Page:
Short-term study abroad program to China offers a unique experience

Emily Komorowski

Sichuan University in Chengdu, China is inviting Kent State University students and faculty to participate in its National Courses Weeks from June 30 to July 21 for a three-week long program.

This is the first time Kent State has been given this opportunity, and is one of 25 schools chosen worldwide to participate. Sichuan University is ranked as a “top 10 university” in China, according to the Academic Ranking of World Universities.

“Chengdu is an 8,000-year-old city and is the engine of economic development in China,” said Ediz Kaykayoglu, education abroad manager in the Office of Global Education. “It’s a very valuable and diverse program [at Sichuan].”

With the announcement of the “100,000 Strong” initiative from President Barack Obama in November 2009, Kaykayoglu said it is even more important and relevant to send students to China. The “100,000 Strong” initiative is a national effort designed to increase and to diversify the number and composition of American students studying in China, according to the U.S. Department of State website.

Each university is able to send 20 students and two or three professors to Sichuan, Kaykayoglu said.

“Sichuan University will cover all tuition fees, accommodations and tours for the students within China,” Kaykayoglu said. “They will only have to pay for the flights to and from.”

Kaykayoglu said of the 24 courses being offered at Sichuan, three of them will be taught by Kent State faculty. The faculty costs will be covered completely and Sichuan will pay a lecture stipend of $150 per hour.

Students will be able to state their top three course choices on their applications.

Kaykayoglu said Kent State students can take courses related to their majors, as well as courses related to China. Some of the courses include: Comparisons of Chinese and Western Culture, Creative Psychology, Philosophy of Love in Western World and Physics and the Progress of the World.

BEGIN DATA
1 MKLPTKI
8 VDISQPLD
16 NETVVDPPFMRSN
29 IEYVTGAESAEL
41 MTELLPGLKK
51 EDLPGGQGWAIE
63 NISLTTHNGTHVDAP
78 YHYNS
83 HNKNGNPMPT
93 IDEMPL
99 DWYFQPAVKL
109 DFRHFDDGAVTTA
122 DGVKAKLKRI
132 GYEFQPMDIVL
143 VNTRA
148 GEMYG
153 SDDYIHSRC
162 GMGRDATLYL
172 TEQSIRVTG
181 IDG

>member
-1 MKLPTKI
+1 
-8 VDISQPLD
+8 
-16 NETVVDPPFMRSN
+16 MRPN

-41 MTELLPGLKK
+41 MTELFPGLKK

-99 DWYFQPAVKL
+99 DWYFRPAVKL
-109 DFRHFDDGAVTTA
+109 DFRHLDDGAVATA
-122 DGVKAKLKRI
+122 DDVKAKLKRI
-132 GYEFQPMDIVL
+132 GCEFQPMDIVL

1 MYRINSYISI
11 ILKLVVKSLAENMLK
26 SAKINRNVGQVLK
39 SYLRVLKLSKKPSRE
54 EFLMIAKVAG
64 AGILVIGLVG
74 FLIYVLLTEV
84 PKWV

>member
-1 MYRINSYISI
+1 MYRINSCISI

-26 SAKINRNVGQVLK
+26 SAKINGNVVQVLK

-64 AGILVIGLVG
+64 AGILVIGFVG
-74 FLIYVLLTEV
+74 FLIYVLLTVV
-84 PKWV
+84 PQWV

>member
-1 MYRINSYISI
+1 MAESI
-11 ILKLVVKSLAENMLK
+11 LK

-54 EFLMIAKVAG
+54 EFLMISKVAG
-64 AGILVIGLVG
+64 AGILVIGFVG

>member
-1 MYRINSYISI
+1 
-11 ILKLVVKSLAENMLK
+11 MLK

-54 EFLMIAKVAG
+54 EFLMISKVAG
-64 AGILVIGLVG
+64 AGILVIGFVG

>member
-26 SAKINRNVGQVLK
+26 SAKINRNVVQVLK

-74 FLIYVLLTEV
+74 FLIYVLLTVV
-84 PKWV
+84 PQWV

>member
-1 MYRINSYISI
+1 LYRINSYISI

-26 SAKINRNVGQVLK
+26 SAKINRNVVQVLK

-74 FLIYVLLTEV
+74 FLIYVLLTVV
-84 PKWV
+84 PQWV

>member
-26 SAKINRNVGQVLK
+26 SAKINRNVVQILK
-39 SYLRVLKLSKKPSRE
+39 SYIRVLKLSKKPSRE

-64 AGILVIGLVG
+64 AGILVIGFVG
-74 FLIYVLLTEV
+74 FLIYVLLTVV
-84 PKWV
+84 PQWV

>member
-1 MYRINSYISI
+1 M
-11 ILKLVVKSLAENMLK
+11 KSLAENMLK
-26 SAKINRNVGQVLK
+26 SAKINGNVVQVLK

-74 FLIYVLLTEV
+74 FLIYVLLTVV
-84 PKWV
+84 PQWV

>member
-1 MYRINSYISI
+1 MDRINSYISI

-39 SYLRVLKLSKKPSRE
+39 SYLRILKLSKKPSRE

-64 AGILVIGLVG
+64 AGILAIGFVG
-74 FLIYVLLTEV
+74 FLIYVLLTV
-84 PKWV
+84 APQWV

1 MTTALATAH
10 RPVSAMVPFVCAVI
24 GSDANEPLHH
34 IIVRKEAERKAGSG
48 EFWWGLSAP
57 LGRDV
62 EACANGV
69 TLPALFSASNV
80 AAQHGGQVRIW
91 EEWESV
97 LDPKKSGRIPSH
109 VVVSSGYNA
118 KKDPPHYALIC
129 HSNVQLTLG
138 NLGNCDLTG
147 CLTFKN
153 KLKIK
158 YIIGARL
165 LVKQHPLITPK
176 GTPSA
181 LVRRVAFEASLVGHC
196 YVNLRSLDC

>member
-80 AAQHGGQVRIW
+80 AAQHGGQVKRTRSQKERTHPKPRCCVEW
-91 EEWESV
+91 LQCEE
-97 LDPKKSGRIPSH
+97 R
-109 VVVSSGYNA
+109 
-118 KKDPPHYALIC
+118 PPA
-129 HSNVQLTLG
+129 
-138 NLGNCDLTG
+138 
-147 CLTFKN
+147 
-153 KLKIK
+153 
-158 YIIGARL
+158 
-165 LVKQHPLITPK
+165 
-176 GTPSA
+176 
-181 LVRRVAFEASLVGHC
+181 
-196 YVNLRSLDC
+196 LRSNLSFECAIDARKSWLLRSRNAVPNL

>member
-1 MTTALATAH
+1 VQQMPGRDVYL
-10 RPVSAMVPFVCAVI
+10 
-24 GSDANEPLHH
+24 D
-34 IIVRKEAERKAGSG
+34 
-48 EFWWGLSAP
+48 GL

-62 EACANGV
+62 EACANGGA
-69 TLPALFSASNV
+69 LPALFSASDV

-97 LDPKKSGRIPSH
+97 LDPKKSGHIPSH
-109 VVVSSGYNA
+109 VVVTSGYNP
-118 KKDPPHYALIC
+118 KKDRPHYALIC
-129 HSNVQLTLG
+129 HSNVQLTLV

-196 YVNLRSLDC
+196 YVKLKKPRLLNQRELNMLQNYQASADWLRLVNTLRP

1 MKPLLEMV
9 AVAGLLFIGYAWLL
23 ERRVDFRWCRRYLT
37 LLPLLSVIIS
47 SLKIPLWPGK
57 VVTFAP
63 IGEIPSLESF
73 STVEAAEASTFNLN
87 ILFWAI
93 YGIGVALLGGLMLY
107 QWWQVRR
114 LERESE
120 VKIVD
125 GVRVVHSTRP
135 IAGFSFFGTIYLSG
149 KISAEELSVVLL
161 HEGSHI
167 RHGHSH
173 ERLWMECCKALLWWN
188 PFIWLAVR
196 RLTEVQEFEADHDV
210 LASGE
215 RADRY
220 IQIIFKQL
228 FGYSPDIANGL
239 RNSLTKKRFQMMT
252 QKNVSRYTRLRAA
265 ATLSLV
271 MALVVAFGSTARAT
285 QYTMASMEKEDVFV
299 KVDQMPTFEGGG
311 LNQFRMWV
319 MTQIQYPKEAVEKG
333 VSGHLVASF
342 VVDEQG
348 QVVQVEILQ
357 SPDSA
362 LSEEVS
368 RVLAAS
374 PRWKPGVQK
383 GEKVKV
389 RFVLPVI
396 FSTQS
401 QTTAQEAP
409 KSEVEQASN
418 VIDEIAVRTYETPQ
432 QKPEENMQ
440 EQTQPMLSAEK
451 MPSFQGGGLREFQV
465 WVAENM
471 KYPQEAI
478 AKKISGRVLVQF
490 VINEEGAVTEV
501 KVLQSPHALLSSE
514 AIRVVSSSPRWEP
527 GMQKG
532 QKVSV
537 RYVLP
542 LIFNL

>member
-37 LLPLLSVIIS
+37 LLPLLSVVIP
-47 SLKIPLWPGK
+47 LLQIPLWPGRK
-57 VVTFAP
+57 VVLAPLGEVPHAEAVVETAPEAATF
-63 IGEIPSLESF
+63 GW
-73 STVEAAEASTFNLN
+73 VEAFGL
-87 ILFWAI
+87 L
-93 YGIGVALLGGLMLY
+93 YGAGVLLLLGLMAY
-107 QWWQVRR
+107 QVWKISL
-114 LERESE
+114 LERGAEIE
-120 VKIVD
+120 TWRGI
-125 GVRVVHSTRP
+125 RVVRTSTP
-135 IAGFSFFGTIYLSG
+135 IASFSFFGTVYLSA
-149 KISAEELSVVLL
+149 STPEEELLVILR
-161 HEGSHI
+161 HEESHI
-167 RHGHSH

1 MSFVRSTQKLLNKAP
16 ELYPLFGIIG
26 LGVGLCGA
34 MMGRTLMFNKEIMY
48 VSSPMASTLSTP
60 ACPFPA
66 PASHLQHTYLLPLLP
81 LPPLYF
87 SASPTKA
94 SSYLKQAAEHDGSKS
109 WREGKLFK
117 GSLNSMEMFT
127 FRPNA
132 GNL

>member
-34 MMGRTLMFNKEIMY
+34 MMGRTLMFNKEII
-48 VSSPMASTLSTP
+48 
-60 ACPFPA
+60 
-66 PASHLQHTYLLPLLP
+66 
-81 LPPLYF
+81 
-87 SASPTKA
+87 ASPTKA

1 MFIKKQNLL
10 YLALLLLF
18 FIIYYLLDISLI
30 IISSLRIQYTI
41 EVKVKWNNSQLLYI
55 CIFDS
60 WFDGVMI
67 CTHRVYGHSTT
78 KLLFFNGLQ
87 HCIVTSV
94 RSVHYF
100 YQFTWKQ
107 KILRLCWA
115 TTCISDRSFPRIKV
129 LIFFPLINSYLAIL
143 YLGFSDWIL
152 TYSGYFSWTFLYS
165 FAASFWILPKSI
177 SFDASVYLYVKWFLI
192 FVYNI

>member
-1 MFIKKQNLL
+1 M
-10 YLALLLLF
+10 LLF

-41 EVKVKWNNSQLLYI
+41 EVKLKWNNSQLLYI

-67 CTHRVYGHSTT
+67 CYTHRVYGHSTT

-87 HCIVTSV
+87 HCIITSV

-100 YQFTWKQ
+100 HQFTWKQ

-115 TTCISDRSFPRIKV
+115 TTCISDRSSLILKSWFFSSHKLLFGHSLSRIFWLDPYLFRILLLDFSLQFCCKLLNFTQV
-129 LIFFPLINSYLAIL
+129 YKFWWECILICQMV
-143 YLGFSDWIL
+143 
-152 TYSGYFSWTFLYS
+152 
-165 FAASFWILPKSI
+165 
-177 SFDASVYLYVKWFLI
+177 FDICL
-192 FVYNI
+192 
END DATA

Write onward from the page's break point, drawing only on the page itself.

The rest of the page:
Although this is a new program for Kent State and not many students know about it, students such as Dan Schiff, sophomore aeronautics major who said he has traveled to China before, already know about it and have an interest in the program.

“When I first went to China, I was able to open myself up to other people and understand their culture and daily life style,” said Schiff. “Because of that positive experience, I would return to China in a heartbeat. This program offers that experience, and although I was fortunate enough to have already visited China once, I would return in [a] second.”

The applications for the program are due April 15 and will then go through a process for selection. The program is open to all majors and levels on all eight of Kent State’s campuses. Many of the colleges on campus are sending emails to students to let them know about this short-term study abroad program.

Contact Emily Komorowski at [email protected].